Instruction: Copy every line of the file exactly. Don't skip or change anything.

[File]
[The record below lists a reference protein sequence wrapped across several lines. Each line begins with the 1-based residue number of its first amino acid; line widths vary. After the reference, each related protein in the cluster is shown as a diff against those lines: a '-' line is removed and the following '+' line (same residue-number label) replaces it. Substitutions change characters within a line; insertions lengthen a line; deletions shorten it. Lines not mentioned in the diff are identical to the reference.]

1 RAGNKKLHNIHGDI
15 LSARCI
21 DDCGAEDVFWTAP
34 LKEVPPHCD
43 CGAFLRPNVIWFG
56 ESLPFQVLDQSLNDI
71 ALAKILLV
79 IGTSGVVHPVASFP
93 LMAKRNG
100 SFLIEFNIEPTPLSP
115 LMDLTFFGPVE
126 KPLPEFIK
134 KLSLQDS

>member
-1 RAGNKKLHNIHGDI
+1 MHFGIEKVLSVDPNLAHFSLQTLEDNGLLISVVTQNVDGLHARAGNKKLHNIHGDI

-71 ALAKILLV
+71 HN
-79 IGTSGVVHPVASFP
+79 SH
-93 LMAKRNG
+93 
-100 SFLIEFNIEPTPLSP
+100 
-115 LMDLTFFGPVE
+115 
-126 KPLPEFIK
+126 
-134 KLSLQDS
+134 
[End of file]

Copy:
[The record below lists a reference protein sequence wrapped across several lines. Each line begins with the 1-based residue number of its first amino acid; line widths vary. After the reference, each related protein in the cluster is shown as a diff against those lines: a '-' line is removed and the following '+' line (same residue-number label) replaces it. Substitutions change characters within a line; insertions lengthen a line; deletions shorten it. Lines not mentioned in the diff are identical to the reference.]

1 RAGNKKLHNIHGDI
15 LSARCI
21 DDCGAEDVFWTAP
34 LKEVPPHCD
43 CGAFLRPNVIWFG
56 ESLPFQVLDQSLNDI
71 ALAKILLV
79 IGTSGVVHPVASFP
93 LMAKRNG
100 SFLIEFNIEPTPLSP
115 LMDLTFFGPVE
126 KPLPEFIK
134 KLSLQDS

>member
-1 RAGNKKLHNIHGDI
+1 MHFGIEKVLSVDPNLAHFSLQTLEDNGLLISVVTQNVDGLHARAGNKKLHNIHGDI

-71 ALAKILLV
+71 HN
-79 IGTSGVVHPVASFP
+79 SH
-93 LMAKRNG
+93 
-100 SFLIEFNIEPTPLSP
+100 
-115 LMDLTFFGPVE
+115 
-126 KPLPEFIK
+126 
-134 KLSLQDS
+134 